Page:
Alex W. wrote:
A little further investigation, leads to some differences in the accept
Could this be the culprit? Perhaps I need to declare a default format
I think I figured this out. IE7 is a tricky bastard. Basically, it
sends different accept headers when clicking on links, and direct
address bar access, than it does when refreshing.
Firefox’s accept header lists “text/html” first, and this tells rails to
trigger the “format.html” part of the respond to block.
IE7, on the other hand, sends an HTTP_ACCEPT header like so when you
click a link:
“image/gif, image/x-xbitmap, image/jpeg, image/pjpeg,
application/x-shockwave-flash, application/ag-plugin, /”
So rails looks at my respond_to block, and looks at that header. it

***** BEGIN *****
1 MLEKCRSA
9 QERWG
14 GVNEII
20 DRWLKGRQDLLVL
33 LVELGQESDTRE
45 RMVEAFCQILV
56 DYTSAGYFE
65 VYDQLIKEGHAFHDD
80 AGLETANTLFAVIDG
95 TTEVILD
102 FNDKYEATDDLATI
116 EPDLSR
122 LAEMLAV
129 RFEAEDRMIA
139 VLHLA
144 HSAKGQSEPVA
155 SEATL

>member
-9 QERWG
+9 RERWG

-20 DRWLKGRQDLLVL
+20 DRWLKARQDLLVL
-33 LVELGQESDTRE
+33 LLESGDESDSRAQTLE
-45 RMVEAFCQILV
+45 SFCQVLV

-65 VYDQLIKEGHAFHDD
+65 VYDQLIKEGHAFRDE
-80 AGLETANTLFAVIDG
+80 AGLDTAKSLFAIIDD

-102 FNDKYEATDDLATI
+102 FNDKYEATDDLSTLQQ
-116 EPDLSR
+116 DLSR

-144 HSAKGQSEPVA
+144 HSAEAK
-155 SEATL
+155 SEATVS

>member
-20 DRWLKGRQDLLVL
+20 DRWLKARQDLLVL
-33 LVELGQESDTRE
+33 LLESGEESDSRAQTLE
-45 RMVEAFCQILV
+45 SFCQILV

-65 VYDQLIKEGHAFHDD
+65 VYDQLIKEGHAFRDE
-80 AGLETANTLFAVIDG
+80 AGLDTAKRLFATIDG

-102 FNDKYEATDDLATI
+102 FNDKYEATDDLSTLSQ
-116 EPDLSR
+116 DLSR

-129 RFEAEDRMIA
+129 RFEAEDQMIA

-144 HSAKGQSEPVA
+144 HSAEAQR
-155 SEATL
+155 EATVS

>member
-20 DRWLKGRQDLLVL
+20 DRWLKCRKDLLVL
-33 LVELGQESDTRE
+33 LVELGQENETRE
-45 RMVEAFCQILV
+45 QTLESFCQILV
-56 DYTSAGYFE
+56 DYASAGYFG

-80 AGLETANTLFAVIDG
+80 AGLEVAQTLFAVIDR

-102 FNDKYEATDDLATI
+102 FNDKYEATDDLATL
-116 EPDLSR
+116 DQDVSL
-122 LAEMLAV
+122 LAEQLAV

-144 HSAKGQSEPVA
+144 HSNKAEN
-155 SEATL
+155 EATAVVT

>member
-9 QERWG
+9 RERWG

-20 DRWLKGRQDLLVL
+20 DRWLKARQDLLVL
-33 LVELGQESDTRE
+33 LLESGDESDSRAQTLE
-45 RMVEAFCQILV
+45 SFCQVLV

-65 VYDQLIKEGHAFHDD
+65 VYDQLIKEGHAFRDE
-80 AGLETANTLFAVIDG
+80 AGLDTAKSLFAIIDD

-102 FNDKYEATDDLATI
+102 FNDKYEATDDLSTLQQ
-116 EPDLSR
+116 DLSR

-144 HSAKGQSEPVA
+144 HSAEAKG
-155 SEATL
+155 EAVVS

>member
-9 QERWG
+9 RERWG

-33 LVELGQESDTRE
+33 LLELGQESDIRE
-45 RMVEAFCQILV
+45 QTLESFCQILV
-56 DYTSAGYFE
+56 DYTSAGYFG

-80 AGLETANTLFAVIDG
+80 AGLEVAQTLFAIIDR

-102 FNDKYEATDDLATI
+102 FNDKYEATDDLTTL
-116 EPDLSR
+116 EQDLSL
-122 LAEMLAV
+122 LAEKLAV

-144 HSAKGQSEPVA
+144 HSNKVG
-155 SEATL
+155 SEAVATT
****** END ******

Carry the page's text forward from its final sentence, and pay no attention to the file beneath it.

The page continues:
looks for a gif responder, an x-bitmap responder, and then a jpg
responder, which I do have. Rails declares is a match and sends it out.
Normally people don’t generate images via a respond_to block, which is
why this hasn’t come up much. Sadly, my app does this, and its actually
a pretty clean solution.
So thing that made this such a nightmare to track down was when I
refreshed the HTTP_ACCEPT header turned into simply “/”, allowed rails
to pick the default, which was html.
The solution is a gloabl before filter, that after some trial and error,
looks like this:
bad_accept_header = "image/gif, image/x-xbitmap, image/jpeg,
image/pjpeg, application/x-shockwave-flash, application/ag-plugin, /"
if request.headers['User-Agent'] =~ /MSIE/ &&
request.headers[‘HTTP_ACCEPT’] == bad_accept_header
request.format = Mime::Type.lookup_by_extension(:all)
This forces it to behave if that funky header gets shoved to rails.
Hope this helps someone.
Once again, IE has caused me hours of pain, when all other browsers
performed flawlessly. Grumble… humbug… grrr…